Former Spain and Liverpool striker Fernando Torres celebrates his 36th birthday on Friday.
Here the PA news agency takes a look at how he became a huge hit at Anfield.
Fernando Torres arrived at Liverpool as ‘the kid’ but left as one of the greatest strikers in the world.
El Nino, as the Spain international was nicknamed, was the hottest prospect in LaLiga when Rafael Benitez persuaded him to leave boyhood club Atletico Madrid – where he had been captain since the age of 19.
The now-retired striker celebrates his 36th birthday on Friday but the impact he made as a 23-year-old turning up at Anfield in 2007 is not easy to forget.
He immediately lived up to his growing reputation by terrorising Premier League defences and the Reds undoubtedly benefited from the best years of his career.
Manchester United centre-back Nemanja Vidic probably still has nightmares about the fleet-footed striker, having been sent off in back-to-back matches against him in 2009 having been made to look a pale imitation of the rock-solid defender who was used to dominating opponents.
“Torres was a top player. At the time he was probably the best striker in the league,” admitted Vidic in 2018.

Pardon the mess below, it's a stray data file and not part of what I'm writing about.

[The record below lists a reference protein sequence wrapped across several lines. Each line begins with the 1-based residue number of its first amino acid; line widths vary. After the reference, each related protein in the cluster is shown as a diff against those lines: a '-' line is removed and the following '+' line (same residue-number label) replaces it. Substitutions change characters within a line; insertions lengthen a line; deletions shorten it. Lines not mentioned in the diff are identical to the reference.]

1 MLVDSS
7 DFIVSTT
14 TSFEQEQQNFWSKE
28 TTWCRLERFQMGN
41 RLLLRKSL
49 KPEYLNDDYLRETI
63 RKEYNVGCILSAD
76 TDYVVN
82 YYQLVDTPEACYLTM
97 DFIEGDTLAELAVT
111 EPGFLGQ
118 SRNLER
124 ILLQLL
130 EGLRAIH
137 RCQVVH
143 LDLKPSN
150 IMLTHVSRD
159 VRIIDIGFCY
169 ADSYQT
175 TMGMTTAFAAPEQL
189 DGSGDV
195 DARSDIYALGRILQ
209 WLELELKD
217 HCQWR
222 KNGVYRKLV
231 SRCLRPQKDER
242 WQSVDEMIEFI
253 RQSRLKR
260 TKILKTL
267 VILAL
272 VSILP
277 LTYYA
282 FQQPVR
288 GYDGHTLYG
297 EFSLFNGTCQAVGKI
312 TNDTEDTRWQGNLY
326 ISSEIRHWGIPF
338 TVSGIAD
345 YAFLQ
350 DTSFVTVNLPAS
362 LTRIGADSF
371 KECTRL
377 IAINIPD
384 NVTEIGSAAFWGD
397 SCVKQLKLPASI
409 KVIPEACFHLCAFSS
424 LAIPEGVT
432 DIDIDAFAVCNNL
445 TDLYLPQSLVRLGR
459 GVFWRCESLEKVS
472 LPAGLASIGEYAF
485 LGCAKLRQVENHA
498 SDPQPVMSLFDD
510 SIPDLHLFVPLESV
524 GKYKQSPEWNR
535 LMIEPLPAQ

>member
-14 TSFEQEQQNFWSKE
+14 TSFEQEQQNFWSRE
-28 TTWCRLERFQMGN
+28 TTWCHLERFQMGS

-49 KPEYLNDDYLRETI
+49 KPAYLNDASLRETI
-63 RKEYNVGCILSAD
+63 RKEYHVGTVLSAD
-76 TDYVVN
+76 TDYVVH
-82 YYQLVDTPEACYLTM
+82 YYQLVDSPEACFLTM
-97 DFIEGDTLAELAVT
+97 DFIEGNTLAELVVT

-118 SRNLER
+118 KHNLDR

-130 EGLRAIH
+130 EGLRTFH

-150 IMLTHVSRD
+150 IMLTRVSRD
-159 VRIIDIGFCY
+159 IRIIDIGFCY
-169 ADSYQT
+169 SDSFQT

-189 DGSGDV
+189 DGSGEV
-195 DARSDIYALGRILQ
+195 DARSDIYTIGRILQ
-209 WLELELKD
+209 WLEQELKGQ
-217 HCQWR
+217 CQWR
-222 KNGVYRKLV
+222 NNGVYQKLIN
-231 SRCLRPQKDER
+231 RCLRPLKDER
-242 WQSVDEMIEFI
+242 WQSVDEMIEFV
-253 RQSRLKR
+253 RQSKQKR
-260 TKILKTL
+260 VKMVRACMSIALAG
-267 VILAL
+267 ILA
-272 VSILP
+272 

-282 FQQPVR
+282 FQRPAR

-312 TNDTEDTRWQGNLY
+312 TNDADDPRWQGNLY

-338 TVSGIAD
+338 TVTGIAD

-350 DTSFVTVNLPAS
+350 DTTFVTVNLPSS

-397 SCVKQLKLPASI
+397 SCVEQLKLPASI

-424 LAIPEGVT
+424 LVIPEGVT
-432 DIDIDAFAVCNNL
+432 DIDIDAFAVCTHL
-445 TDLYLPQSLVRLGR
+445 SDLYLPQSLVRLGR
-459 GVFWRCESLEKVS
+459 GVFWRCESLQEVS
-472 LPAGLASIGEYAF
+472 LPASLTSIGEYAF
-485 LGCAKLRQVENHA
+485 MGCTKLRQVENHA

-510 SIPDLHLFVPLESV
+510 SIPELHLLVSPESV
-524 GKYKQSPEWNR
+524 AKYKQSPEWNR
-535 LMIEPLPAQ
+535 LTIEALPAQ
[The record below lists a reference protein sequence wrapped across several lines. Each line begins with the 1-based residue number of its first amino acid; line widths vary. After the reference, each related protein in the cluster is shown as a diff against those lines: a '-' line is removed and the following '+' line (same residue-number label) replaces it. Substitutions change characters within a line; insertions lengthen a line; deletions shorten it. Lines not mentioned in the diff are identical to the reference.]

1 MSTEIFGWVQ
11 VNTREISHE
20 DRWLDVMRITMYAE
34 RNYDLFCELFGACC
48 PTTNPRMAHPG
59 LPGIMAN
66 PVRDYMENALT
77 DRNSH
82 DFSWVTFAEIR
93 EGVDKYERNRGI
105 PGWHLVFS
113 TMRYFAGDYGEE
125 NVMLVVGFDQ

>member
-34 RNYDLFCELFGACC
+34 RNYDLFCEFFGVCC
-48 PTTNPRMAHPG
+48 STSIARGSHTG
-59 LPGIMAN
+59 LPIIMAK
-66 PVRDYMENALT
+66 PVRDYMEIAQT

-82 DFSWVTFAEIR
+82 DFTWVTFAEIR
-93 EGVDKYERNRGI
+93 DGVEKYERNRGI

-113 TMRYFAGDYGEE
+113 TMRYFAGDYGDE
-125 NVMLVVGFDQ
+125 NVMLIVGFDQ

His pain was shared by a number of his contemporaries as Torres ripped through Premier League teams after striking up an instant, almost-telepathic relationship with Steven Gerrard.
The Liverpool captain recalled he knew his team-mate would be running in behind opposition defences and made “all my bad passes into good ones and I got plenty of assists”.
Torres broke Ruud Van Nistelrooy’s Premier League record for most goals by an overseas player in his debut season – in which he also scored Liverpool’s 1,000th Premier League goal – by netting his 24th in his 33rd game in the final fixture of the campaign at Tottenham.
That 2008 record stood for a decade until it was smashed by another Liverpool player when Mohamed Salah netted 32 times.
Torres, with his boyish good looks, electric pace and nose for goals, immediately became a Kop hero and the song chanted in his honour was adopted by boot sponsors Nike for a commercial which is still remembered fondly by supporters even after his acrimonious departure to Chelsea in January 2011.
By the time that day came Torres was already showing signs of running out of steam after returning to Anfield that summer as a World Cup winner, having scored the goal which had made Spain European champions two years earlier.
He had scored 11 goals in five months and the broad, youthful grin, had been replaced by a scowl as life under Roy Hodgson, Benitez’s replacement, became something of a slog for the thoroughbred forward.
Torres was a pale imitation of the player who had scored some brilliantly explosive goals but even so his £50million departure broke hearts throughout the fanbase and some still cannot bring themselves to forgive him even now.
His 65 goals in 102 games in a red shirt saw him become the fastest player at the club to 50 league goals (72 matches) until that too was eclipsed by Salah (69) in November last year.
In terms of minutes per goal, Torres’ ratio of one every 121 is bettered by just one other Liverpool player: Salah (120).
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